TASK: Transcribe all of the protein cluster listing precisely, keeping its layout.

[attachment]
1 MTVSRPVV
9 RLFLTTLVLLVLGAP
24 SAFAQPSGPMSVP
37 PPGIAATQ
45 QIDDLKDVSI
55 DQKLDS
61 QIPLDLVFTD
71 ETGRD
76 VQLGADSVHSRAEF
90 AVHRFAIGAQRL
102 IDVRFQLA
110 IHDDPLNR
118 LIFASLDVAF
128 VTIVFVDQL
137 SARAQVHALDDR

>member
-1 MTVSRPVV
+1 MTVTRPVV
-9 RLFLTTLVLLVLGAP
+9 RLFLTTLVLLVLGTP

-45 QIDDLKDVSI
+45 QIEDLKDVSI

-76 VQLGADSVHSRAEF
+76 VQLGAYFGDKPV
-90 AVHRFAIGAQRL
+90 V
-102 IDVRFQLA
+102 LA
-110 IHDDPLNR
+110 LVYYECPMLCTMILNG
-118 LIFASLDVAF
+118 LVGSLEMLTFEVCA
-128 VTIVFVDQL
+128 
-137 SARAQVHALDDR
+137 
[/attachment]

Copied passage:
1 MTVSRPVV
9 RLFLTTLVLLVLGAP
24 SAFAQPSGPMSVP
37 PPGIAATQ
45 QIDDLKDVSI
55 DQKLDS
61 QIPLDLVFTD
71 ETGRD
76 VQLGADSVHSRAEF
90 AVHRFAIGAQRL
102 IDVRFQLA
110 IHDDPLNR
118 LIFASLDVAF
128 VTIVFVDQL
137 SARAQVHALDDR

>member
-1 MTVSRPVV
+1 MTVTRPVV
-9 RLFLTTLVLLVLGAP
+9 RLFLTTLVLLVLGTP

-45 QIDDLKDVSI
+45 QIEDLKDVSI

-76 VQLGADSVHSRAEF
+76 VQLGAYFGDKPV
-90 AVHRFAIGAQRL
+90 V
-102 IDVRFQLA
+102 LA
-110 IHDDPLNR
+110 LVYYECPMLCTMILNG
-118 LIFASLDVAF
+118 LVGSLEMLTFEVCA
-128 VTIVFVDQL
+128 
-137 SARAQVHALDDR
+137 